The World Sudoku Championship (WSC) is an internationally held tournament organized by the World Puzzle Federation every year. The first-ever championship took place in Italy in the year 2006. World Sudoku Championship is looked with reverence – it’s considered prestigious amongst the participants. Contestants from all over the world come together as a community to compete at the much-loved game and record their names in history.
But to be a participant at the championship, it demands you to be really quick and skilled. Participants take up several rounds of challenges over two or more days. Dozens of timed levels range from easy to medium and super challenging.
Thomas Snyder from the United States, Kota Morinishi from Japan, and Jan Mrozowski from Poland are some famous players of all time. Amongst the favored teams are Japan, Czech Republic, Germany, and China.
How’s it like at WSC?
Sudoku is an intellectual activity and has more of a niche appeal. But it’s relatively widespread all over the world. There are newspaper puzzles, books and magazines, and then there are championships!
The objective of such tournaments is to foster camaraderie amongst puzzle enthusiasts from all around the globe. These events work to stimulate innovations in the field of puzzling. Plus, there’s a means to exchange opinions and ideas over a global platform.
One can see all of it at the World Sudoku Championship – there’s an enthusiasm to correctly and quickly battle for the crown of the world’s best player and team. There are the classic 4×4, 6×6, and 9×9 Sudoku grids along with eighteen other variations to test one’s true abilities. The bottom line is that the fastest solver wins the race.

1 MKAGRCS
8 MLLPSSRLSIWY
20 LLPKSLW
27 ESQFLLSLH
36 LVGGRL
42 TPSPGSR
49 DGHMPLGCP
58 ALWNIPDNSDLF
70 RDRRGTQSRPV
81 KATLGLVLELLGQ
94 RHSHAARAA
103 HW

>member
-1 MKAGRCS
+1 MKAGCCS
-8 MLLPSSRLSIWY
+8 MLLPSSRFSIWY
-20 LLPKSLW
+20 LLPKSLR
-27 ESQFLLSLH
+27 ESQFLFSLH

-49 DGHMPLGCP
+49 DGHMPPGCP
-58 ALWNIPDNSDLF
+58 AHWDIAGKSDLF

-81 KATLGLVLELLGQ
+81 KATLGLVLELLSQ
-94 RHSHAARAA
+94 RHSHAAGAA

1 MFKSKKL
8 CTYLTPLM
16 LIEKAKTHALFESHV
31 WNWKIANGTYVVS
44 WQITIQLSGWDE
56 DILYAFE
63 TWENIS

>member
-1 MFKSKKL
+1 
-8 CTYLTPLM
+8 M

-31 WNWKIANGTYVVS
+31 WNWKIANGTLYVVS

Competition conditions are also different. At times, the players have booklets containing a variety of puzzles, whereas they may also be solving the problems on computer screens or life-size boards. Apart from the judges, the audience too tracks the progress of players at certain levels.
There are individual-based and team-based competitions. But there’s no significant prize money for the World Sudoku Championship (WSC) – it’s the U.S. Sudoku Championship that awards a grand prize. WSC awards trophies and certificates to the winners, plus it’s the glory that people compete for.
Thomas Snyder, who won the U.S. Sudoku Championship in 2007, won a grand prize of $10,000. He also said that one might not get rich playing Sudoku, but if you’re the world’s best player, you can afford to fly the first class for different tournaments.
Participants are warmly welcomed to meet fellow puzzlers and compete against each other, representing their countries. Fun, food, games, and bitter-sweet memories sum up the championship experience.
If you’d ever want to participate in a tournament, you don’t have to be an expert. WSC has seen hobbyists winning the competitions – so anyone can be there; you just need to race against the time and your previous self.